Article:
Weaste Cemetery

Biographies of people buried between 1870 & 79

William Galloway (1796 - 1873)

 William Galloway was an engineer and ironfounder, famous for manufacturing "Lancashire" and "Galloway" boilers which powered many of the cotton mills of Lancashire. In 1820 he married Elizabeth Johnson in Northampton.


He was born in 1798 in Manchester. His father, also named William Galloway (1768 – 1836), was a Millwright from Coldstream, Scotland, who moved to Manchester in 1790 and set up business in Lombard Street. In 1806, William snr, along with a fellow Scot named James Bowmen, established the Caledonia Foundry, Great Bridgewater Street, Manchester. They made water wheels for mills, including one for the water-powered spinning mill at Douglas Green, Whit Lane, Pendleton. In 1820, another Scot named William Glasgow joined the partnership and the company became Galloway, Bowman and Glasgow. One of their ventures was in 1830, at the time of the world's first passenger railway from Liverpool to Manchester. They had a railway workshop for maintenance and repair of the locomotives. It is believed that William jnr and his brother John (born 1804) worked on this project and even built the first railway locomotive in Manchester, named "Manchester". It had a vertical cylinder and its wheels were wooden with iron tyres. It took six, third-class carriages to Chat Moss, but on the way back it hit the points, bent a crank and returned "wobbling". They made four more locos including the "Caledonian" that had trials in September and October 1832. However, they were not robust enough to run on the mainline.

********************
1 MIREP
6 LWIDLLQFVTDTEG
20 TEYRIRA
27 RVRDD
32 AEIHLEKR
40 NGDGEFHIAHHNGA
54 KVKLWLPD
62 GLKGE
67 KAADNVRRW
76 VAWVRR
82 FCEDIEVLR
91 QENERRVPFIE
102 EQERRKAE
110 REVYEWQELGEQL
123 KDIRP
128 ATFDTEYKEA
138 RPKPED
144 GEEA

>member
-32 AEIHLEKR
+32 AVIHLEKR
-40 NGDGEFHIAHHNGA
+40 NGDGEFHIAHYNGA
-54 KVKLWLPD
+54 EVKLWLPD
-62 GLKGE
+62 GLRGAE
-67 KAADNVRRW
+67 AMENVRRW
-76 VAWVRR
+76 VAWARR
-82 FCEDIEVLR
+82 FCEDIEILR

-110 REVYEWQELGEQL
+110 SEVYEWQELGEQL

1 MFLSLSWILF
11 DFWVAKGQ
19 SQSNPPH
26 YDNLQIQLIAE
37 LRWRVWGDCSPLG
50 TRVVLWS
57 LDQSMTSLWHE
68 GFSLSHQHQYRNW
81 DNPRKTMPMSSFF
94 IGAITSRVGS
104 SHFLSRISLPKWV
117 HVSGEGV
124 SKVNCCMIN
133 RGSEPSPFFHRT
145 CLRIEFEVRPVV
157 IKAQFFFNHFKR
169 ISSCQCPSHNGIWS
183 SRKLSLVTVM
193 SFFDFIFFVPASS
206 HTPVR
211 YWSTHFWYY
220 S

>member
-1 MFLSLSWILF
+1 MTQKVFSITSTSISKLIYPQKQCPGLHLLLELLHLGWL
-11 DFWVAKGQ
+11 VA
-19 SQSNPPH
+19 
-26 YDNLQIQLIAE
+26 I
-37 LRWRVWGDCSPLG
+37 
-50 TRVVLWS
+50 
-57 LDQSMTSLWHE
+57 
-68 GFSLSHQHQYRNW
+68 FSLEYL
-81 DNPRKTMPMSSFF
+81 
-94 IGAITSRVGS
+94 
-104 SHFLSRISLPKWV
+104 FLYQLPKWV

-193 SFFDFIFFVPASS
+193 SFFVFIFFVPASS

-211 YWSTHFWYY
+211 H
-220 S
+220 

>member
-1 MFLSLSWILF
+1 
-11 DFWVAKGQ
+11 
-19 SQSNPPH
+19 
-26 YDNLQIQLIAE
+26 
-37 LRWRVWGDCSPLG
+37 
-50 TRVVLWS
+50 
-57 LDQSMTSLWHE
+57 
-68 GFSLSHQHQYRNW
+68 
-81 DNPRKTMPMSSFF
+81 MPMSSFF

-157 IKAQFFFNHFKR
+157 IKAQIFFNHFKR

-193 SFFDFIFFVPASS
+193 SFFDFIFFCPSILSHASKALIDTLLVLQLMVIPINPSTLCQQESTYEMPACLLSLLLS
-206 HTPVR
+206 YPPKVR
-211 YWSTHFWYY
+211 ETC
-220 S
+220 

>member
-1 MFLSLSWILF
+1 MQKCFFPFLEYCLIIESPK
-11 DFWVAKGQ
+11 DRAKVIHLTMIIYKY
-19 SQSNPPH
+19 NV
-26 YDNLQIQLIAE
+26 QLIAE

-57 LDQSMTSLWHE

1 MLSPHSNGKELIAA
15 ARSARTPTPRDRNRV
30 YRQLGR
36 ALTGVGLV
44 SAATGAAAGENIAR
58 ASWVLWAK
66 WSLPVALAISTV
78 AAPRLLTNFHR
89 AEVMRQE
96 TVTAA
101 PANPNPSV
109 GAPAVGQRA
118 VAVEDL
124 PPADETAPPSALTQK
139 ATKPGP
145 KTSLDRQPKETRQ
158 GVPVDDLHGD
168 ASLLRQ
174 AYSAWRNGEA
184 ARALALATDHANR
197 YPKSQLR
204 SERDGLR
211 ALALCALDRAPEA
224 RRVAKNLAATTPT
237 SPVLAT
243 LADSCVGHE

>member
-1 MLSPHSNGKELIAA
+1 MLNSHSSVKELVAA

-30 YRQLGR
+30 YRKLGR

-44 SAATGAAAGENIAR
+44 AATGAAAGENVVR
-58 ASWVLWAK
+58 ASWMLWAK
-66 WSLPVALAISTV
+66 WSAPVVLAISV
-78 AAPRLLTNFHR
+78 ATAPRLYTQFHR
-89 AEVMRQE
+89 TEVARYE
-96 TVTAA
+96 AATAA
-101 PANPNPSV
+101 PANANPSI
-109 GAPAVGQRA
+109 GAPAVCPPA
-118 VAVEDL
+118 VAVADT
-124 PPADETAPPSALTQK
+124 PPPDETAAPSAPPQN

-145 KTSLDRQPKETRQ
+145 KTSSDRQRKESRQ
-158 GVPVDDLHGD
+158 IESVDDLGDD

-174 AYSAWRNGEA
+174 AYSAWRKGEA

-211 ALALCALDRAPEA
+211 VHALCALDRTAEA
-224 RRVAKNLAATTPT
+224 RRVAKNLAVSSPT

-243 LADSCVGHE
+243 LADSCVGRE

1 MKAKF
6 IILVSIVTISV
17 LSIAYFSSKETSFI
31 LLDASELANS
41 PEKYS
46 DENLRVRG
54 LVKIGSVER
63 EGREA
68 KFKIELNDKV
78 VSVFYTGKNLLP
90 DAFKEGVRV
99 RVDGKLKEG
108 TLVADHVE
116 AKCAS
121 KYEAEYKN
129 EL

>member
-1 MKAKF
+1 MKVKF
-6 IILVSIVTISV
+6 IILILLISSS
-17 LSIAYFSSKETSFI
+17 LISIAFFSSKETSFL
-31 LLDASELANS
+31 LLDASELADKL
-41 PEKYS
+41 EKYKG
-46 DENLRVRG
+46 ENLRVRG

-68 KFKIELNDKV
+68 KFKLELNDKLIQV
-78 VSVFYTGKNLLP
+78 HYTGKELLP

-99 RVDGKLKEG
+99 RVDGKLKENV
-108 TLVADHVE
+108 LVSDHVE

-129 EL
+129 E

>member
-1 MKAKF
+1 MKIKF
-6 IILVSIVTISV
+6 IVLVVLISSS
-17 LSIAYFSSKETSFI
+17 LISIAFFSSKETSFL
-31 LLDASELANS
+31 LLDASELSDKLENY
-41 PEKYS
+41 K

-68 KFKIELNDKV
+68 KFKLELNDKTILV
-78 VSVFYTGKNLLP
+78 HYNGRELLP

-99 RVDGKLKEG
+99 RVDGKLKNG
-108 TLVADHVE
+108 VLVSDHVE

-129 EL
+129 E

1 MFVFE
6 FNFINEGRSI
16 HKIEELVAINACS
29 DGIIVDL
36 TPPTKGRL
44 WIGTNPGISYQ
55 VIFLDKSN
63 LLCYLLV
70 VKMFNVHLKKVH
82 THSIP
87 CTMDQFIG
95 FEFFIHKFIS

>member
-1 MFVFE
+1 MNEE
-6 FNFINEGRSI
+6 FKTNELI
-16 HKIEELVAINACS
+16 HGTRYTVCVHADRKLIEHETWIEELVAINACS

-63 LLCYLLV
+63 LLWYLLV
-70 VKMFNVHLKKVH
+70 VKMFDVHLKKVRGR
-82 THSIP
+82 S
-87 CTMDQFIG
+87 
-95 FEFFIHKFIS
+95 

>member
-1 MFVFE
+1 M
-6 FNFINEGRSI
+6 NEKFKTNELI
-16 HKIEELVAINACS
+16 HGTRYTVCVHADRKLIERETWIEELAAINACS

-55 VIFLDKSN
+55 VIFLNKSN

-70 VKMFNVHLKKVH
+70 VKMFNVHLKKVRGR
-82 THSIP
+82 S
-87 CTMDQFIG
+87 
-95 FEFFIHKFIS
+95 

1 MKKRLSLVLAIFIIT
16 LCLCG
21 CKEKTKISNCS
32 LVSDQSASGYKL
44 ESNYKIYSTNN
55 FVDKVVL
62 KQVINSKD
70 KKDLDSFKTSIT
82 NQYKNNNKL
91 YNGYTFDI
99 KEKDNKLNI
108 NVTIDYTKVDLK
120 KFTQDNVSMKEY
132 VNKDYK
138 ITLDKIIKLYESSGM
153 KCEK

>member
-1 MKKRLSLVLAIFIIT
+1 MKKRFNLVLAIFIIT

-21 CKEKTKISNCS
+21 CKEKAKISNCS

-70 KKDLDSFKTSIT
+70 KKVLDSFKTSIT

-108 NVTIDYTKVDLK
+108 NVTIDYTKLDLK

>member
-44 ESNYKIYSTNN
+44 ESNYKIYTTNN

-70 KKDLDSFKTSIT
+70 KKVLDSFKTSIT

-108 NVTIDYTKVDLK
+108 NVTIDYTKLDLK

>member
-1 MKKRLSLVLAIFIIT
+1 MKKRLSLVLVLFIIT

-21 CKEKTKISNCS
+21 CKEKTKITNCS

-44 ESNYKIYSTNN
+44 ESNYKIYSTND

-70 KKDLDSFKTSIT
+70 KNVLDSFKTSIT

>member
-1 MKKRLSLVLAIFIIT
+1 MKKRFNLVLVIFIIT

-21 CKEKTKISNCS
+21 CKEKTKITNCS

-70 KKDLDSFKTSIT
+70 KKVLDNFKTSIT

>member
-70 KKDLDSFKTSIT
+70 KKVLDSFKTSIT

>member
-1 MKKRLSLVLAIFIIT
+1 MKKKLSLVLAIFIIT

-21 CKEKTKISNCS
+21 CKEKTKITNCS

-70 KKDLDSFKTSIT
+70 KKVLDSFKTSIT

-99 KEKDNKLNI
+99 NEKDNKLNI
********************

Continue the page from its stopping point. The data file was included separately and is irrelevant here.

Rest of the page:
In 1835, William jnr and John decided on their own venture called Knott Mill Ironworks of W & J Galloway. They made steam engines for mills, gas works equipment, screw jacks and other machinery. In 1840 they started making the "Lancashire Boiler" (credited to Fairbairn) and took out several patents relating to the improvement of boilers and other parts of steam engines. Their first "Galloway" boiler was made in 1849 for Messrs J Leeming & Co, Adelphi, Salford. Up to 1891, they made nearly nine thousand Galloway type boilers, including a 30 horse power specimen for the Great Exhibition in 1851. They also designed and built the Levens Railway Viaduct at Ulverston and Southport Pier.


In 1851 William lived at Princess Street, Hulme, Manchester with his wife Elizabeth, son John (aged 24) and daughter Sarah (aged 17). In 1861 their address was 14, Seymour Grove, Stretford, Manchester, where William was descried as Millwright and Engineer employing 390 men and 85 boys. In 1856, William's son, John Galloway and John's son, Charles John Galloway entered the business as partners and the firm became known as W & J Galloway and Sons. It diversified and prospered.


William Galloway died on 8th May 1873 at his residence, Seymour Cottage, Old Trafford, Stretford, aged 76, and was buried in a vault in A4 plot at Weaste Cemetery on 14th May. His widow, Elizabeth Galloway died on 28th July 1874 aged 74 and was re-united with her husband at Weaste Cemetery on 1st August.